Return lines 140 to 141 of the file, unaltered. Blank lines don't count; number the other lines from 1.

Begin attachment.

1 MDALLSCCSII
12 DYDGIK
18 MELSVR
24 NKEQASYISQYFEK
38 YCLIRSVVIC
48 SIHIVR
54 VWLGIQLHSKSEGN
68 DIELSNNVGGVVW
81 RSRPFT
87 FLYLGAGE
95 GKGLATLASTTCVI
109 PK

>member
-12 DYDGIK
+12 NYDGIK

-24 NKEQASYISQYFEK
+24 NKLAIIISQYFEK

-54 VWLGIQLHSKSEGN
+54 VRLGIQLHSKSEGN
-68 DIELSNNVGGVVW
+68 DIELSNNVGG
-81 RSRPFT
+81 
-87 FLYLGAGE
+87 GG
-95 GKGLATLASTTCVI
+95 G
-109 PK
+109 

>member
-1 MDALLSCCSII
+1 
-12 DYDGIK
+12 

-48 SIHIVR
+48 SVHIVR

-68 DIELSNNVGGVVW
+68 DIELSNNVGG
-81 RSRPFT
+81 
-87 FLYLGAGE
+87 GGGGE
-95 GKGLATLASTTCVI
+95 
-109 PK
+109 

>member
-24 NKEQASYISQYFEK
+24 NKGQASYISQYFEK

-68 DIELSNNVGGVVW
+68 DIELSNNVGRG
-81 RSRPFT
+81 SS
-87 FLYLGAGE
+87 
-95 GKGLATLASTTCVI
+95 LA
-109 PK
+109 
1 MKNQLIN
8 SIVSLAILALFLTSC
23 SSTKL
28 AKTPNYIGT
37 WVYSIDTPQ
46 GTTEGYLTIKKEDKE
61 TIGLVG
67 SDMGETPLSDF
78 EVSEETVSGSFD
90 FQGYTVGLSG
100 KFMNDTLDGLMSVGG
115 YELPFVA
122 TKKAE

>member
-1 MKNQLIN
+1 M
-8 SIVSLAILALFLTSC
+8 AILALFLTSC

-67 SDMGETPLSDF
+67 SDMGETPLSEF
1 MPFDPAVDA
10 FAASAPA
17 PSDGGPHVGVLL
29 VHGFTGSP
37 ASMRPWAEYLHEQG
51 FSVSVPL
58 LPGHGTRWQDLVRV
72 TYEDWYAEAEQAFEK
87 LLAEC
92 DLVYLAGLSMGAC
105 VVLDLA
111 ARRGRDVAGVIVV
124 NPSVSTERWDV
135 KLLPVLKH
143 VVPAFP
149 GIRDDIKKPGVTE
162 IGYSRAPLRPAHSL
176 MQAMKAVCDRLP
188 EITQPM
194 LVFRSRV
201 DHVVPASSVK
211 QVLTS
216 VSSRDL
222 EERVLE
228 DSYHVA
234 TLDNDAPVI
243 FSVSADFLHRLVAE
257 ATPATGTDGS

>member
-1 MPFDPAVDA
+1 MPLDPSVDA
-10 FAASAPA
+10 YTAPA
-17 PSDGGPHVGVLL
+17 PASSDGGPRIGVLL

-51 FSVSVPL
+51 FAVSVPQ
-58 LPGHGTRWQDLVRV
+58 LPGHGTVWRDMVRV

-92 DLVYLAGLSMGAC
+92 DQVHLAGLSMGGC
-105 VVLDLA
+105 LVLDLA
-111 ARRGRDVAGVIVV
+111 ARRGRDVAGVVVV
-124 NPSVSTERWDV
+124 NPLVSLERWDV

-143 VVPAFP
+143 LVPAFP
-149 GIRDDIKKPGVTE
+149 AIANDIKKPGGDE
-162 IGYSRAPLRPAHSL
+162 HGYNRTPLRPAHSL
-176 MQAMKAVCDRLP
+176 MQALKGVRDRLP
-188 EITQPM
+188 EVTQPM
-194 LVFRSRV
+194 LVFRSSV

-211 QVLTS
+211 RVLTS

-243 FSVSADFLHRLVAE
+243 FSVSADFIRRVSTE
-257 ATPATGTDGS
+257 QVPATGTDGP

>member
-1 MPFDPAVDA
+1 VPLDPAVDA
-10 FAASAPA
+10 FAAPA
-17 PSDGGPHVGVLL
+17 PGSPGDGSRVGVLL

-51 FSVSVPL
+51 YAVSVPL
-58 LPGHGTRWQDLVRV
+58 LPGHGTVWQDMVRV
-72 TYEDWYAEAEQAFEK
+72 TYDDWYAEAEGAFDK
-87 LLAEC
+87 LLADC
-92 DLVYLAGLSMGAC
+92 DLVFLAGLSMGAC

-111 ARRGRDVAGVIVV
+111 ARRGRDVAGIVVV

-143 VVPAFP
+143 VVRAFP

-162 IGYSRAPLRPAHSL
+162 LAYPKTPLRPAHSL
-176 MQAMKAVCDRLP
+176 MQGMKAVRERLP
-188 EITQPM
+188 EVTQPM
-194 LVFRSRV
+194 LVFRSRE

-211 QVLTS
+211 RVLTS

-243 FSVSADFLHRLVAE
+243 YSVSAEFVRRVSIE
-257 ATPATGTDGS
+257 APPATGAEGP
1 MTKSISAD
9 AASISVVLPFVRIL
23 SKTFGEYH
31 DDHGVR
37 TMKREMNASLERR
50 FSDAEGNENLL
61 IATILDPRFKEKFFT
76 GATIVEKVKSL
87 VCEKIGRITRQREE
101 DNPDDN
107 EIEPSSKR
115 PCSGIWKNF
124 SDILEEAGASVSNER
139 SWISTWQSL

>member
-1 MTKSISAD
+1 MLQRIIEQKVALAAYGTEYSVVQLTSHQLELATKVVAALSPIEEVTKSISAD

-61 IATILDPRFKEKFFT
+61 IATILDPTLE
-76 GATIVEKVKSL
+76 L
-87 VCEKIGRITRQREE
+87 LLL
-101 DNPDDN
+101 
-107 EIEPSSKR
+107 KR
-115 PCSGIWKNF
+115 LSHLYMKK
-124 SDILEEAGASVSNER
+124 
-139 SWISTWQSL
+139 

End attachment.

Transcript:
+211 RVLTS

-243 FSVSADFLHRLVAE